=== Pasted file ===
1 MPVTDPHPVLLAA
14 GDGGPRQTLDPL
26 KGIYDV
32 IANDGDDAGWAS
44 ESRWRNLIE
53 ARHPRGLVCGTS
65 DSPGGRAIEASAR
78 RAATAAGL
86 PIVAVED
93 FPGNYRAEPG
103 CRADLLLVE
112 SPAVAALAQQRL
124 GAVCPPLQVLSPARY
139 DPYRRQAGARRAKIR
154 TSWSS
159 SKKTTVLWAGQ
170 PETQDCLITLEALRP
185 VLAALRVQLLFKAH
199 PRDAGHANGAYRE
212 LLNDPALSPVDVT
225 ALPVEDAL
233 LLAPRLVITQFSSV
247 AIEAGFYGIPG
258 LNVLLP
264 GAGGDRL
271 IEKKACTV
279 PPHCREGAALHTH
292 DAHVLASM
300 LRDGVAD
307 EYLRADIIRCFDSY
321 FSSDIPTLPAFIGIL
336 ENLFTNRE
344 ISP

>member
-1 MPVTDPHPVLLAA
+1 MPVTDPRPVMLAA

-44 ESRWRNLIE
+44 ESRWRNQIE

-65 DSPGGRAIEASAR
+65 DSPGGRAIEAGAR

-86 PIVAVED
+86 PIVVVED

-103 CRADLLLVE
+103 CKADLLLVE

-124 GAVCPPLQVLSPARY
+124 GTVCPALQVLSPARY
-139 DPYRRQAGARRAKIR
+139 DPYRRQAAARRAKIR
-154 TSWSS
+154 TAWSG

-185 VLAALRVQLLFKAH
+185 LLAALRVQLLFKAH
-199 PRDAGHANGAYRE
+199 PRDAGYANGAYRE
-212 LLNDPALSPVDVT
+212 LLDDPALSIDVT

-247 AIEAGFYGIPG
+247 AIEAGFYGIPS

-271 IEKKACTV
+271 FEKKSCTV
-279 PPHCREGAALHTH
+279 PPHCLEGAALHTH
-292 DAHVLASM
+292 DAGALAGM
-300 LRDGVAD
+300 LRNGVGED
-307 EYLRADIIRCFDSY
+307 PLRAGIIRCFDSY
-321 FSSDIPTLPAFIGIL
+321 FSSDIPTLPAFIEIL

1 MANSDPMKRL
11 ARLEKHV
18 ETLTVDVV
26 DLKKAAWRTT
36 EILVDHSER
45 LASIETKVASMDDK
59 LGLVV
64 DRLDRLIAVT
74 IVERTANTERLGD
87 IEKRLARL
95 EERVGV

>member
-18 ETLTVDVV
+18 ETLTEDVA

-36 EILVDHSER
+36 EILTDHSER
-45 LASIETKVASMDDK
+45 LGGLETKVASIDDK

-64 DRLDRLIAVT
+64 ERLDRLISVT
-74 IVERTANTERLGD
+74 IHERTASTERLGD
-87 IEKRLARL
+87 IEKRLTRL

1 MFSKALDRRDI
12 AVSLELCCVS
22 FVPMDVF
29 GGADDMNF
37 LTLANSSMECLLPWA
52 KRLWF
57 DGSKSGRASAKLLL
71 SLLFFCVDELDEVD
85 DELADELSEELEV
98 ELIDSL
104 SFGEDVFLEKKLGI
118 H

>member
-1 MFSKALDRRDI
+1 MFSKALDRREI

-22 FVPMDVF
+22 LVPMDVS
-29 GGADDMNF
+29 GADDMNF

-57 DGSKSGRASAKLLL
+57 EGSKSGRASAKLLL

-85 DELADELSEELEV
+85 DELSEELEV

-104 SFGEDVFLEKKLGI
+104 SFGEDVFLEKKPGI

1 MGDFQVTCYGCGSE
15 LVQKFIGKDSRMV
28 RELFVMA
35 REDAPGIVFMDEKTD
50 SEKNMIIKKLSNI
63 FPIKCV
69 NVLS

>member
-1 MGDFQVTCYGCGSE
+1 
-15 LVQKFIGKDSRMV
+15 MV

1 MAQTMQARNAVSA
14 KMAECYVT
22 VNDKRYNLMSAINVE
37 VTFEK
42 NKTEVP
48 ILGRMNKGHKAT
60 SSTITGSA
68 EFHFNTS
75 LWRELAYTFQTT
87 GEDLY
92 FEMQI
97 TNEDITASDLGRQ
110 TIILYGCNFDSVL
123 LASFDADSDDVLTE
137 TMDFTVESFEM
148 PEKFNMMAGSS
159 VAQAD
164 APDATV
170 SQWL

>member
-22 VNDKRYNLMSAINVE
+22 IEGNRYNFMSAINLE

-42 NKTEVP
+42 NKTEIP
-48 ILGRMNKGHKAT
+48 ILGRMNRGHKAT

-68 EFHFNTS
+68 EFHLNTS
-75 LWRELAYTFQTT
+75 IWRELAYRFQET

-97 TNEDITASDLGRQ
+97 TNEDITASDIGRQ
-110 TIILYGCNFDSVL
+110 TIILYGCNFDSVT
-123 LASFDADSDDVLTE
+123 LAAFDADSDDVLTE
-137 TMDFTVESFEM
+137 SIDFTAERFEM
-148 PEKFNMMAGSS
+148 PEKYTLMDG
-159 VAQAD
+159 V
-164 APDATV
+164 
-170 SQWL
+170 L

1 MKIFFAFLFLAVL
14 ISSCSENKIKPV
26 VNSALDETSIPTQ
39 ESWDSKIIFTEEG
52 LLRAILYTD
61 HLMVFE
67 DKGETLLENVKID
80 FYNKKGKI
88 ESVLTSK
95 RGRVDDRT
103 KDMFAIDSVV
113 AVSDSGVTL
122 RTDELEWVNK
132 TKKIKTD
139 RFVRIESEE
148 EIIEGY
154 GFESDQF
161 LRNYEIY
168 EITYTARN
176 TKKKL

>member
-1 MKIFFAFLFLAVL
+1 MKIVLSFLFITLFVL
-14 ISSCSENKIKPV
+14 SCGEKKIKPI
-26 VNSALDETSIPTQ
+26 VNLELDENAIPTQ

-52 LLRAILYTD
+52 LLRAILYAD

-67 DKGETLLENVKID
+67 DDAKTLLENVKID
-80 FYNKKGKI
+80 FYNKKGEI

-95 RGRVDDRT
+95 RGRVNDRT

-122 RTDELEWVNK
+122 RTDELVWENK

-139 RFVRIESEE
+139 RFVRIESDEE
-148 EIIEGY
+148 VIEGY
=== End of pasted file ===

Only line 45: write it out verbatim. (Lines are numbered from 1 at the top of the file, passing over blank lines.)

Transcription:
-124 GAVCPPLQVLSPARY